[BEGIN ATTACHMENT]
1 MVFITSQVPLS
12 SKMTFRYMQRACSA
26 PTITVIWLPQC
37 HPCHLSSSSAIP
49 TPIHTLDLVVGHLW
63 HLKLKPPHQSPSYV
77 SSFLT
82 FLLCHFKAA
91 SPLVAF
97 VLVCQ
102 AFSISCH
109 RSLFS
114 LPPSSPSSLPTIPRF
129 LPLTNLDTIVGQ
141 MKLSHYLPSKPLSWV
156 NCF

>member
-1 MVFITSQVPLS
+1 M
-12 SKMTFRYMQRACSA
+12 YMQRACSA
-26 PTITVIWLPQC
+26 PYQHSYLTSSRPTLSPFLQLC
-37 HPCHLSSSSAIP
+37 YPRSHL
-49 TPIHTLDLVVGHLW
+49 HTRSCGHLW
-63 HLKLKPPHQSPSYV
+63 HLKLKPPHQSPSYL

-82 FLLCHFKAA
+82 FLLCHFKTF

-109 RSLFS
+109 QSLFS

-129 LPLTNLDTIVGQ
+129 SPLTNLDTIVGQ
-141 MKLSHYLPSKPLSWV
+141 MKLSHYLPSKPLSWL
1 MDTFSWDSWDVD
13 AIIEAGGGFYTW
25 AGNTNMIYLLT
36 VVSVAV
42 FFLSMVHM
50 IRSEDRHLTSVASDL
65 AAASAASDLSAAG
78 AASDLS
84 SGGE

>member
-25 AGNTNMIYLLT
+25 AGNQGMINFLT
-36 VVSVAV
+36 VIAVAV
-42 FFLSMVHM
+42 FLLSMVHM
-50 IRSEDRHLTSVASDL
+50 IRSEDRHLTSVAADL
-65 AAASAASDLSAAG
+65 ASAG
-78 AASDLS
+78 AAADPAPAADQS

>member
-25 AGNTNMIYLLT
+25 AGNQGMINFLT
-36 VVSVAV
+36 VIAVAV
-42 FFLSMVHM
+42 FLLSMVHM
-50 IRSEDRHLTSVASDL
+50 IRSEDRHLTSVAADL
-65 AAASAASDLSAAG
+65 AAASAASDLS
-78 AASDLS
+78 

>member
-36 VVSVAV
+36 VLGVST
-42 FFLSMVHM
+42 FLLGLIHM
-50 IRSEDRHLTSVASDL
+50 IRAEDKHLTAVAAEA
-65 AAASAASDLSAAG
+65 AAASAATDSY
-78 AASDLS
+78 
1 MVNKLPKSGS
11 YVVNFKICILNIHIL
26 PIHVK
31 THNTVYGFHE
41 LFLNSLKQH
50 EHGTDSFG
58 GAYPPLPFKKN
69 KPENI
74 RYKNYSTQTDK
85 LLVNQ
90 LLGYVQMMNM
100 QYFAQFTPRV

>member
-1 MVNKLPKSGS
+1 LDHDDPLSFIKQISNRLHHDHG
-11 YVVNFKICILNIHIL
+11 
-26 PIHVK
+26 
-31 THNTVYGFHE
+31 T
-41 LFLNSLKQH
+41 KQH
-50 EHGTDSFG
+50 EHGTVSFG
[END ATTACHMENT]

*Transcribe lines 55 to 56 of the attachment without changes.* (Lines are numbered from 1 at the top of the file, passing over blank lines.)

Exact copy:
+50 IRSEDRHLTSVAADL
-65 AAASAASDLSAAG